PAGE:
15 Jul The ABC's of telephone regulation in Wisconsin
MADISON, WI – You need a Doctorate in Acronyms to figure out what’s happening these days on the business end of your telephone. Here’s a short course in how to read the alphabet soup of government regulatory decisions and what the latest rulings may mean to your home or business:
SBC: This is Wisconsin’s largest local-service telephone company, serving about 70 percent of the state’s combined residential and business lines. Once known as Southwestern Bell in parts of the country, SBC absorbed Ameritech, which in turn had absorbed the former Wisconsin Bell.
RBOCs: These are the Regional Bell Operating Companies, which were created in 1984 when a federal court ruling busted up ‘Ma Bell.’ SBC is one such company; Verizon is another.
CLECs: Those are Competitive Local Exchange Carriers, a collective term for the scores of smaller phone companies that are nipping at the RBOCs heels. TDS Metrocom and Choice One Communications are CLECs with significant numbers of Wisconsin customers.
PSC: This is the Public Service Commission of Wisconsin, which s-l-o-w-l-y regulates telecommunications companies in the state.
FCC: This is the Federal Communications Commission, which regulates telecoms nationwide, most often by throwing up its hands and telling the states to figure it out.
AT&T, MCI and Sprint: These are phone companies that account for 71 percent of Wisconsin’s long-distance traffic. That may not be true for long, however, if the FCC ratifies the latest PSC decision that would allow SBC to finally get into the long-distance business.
UNE-P: This is short for Unbundled Networks Elements-Platform, which is phonespeak for the practice of delivering telecom services entirely through leased pieces of another company’s system. The federal Telecommunications Act of 1996 made it possible for the CLECs to lease lines and equipment from the RBOCs. The PSC recently confirmed that UNE-P still makes sense, even though some of the CLECs have been living on borrowed lines for years.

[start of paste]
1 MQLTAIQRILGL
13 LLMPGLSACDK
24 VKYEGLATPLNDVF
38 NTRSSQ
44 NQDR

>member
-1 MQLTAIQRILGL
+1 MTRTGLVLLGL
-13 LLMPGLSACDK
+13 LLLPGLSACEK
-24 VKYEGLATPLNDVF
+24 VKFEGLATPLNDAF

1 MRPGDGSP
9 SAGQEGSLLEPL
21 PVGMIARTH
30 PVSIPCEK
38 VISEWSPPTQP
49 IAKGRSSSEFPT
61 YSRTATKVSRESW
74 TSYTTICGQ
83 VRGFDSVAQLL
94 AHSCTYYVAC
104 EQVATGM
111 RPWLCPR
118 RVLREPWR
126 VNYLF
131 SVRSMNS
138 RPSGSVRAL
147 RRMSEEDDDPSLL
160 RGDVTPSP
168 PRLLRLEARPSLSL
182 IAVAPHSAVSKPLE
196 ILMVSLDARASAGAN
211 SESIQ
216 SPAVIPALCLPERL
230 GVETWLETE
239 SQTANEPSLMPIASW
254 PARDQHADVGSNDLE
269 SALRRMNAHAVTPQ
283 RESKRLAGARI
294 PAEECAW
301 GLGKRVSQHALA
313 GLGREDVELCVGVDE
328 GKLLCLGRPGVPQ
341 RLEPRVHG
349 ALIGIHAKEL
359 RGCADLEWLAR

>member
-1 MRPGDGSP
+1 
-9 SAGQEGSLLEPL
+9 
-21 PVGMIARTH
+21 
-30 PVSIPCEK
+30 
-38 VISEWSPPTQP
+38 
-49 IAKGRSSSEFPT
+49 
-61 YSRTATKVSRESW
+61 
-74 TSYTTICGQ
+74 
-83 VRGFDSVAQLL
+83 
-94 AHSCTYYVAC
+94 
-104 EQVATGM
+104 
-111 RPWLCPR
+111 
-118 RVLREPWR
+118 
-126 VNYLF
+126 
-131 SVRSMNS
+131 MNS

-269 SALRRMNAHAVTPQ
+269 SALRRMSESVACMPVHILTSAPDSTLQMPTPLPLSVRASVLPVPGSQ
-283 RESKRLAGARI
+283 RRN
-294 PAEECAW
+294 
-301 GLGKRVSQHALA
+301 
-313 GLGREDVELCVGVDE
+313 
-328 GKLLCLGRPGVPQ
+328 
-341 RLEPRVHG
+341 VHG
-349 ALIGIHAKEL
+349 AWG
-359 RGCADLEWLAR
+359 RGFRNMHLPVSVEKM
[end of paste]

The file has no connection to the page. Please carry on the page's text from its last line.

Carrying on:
Confused yet? Sorry, only one more piece of telecom terminology to go.
Section 271: This is Section 271 of the Telecommunications Act of 1996, under which SBC petitioned for the right to provide long-distance service to its local customers in Wisconsin .
Four years later, the PSC has recommended to the FCC that SBC be allowed to offer long-distance service. That was based on the PSC’s conclusion using a 14-point checklist contained in section 271 that SBC has opened its system up for competition. Most of the CLECs and the long-distance carriers don’t agree, so they’ll probably spend more on legal fees to challenge the issue at the FCC.
Having another long-distance choice may not seem like such a big deal in an era when many people own cell phones that give them 5,000 night and weekend minutes per month. That’s a lot of calls to Aunt Martha in Seattle . But for the thousands of customers who really want one phone bill from one company, the entry of SBC in the long-distance market may be The One True Answer.
Getting into long-distance will probably lose money for SBC, at first. The company will be forced to virtually give away its long-distance services to gain market share. But that should be good for consumers. Meanwhile, the CLECs will continue to compete for SBC’s share of local service. That should be good for consumers, too.
And everyone in the telecom business will continue to compete to offer new and better technology at a competitive price. For people who live in rural Wisconsin , that could mean quicker access to broadband Internet service.
Burnie Bridge, the chairwoman of the PSC, said it best when the commission voted unanimously to recommend SBC’s entry into the long-distance market: “Our goal in this entire process is to create a competitive environment so Wisconsin has a telecommunications infrastructure that supports high-tech, high-wage jobs and allows businesses and families to choose from a variety of services at competitive rates.”
The ABCs of telecom competition in Wisconsin has been a confusing mess for years. Perhaps the latest government rulings will finally leave it to consumers to line up the letters and numbers anyway they wish.
Still is president of the Wisconsin Technology Council and the former associate editor of the Wisconsin State Journal in Madison .